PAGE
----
The University of Montana
Department of Mathematical Sciences

Technical report #6/2010

Prediction of river hydraulic conditions via satellite multi-spectral imagery and statistical learners

Brian M. Steele, Univ. of Montana
Department of Mathematical Sciences, University of Montana, Missoula MT, 59812, USA

Mark S. Lorang
Flathead Lake Biological Station, University of Montana, 32125 Bio Station Lane Polson,
MT 59860-9659 MT, USA


The hydrologic regimes and ecology of many rivers have been altered through human action. Understanding the natural processes and the extent of alteration is a crucial component of management and restoration of these systems. River and floodplain systems are often highly dynamic, requiring data sets that cover a large spatial extent to fully assess ecological structure and function. However, in situ data collection is extremely challenging in these environments, particularly in localities of high river velocity. This article discusses an approach that exploits high resolution remotely sensed images for expanding data coverage, and thereby enhancing the quantification of important hydraulic parameters, specifically water depth, flow velocity and energetic state through Froude number. The primary elements of this approach are (i) acoustic Doppler profilers coupled with GPS for in situ data collection of water depth and velocity (ii) satellite multispectral imagery, (iii) modern distribution-free statistical learners, and (iv) error analysis. Herein, we provide motivation and background for the study of riverine landscapes via remote sensing, though the article concentrates on the third and fourth elements of the approach. An analysis of a 12 km reach of the Tagliamento River located in Northern Italy provides an example of our approach.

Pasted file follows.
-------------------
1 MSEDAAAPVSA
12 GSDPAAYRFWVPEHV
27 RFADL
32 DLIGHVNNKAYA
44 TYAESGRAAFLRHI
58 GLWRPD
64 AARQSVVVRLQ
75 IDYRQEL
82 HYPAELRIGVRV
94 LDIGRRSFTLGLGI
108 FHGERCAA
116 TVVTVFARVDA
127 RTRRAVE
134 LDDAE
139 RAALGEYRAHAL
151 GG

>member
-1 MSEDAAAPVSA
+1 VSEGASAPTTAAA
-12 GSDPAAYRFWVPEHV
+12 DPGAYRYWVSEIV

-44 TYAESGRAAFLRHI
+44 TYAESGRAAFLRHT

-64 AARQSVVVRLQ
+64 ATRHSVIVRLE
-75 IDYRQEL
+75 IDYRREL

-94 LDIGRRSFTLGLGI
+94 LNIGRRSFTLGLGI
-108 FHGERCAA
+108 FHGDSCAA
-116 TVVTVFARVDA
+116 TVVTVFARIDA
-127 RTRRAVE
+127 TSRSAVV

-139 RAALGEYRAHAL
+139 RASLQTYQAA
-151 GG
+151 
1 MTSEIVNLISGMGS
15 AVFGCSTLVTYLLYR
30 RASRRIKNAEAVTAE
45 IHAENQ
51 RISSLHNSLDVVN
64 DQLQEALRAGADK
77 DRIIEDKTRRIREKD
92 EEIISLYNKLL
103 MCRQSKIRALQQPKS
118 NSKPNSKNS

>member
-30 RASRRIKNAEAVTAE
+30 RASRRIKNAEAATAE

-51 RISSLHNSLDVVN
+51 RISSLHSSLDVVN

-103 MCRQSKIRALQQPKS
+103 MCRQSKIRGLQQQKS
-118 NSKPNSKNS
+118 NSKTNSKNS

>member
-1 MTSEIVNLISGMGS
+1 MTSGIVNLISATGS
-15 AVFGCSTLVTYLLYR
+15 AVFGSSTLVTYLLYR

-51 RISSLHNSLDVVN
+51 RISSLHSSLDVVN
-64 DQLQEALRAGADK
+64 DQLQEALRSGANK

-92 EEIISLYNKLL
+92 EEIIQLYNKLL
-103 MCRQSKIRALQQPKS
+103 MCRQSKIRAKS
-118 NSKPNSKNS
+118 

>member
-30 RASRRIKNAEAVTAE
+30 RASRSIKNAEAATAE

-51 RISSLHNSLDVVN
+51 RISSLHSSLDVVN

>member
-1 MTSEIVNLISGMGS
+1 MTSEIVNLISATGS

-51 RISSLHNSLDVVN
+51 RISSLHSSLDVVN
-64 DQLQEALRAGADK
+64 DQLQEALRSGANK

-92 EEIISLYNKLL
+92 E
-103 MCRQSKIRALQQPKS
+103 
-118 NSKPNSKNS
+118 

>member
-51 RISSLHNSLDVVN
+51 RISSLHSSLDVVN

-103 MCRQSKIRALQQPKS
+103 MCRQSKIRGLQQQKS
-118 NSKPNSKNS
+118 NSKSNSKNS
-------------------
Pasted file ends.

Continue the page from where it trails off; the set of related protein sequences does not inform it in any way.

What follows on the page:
Keywords: random forest, Quickbird

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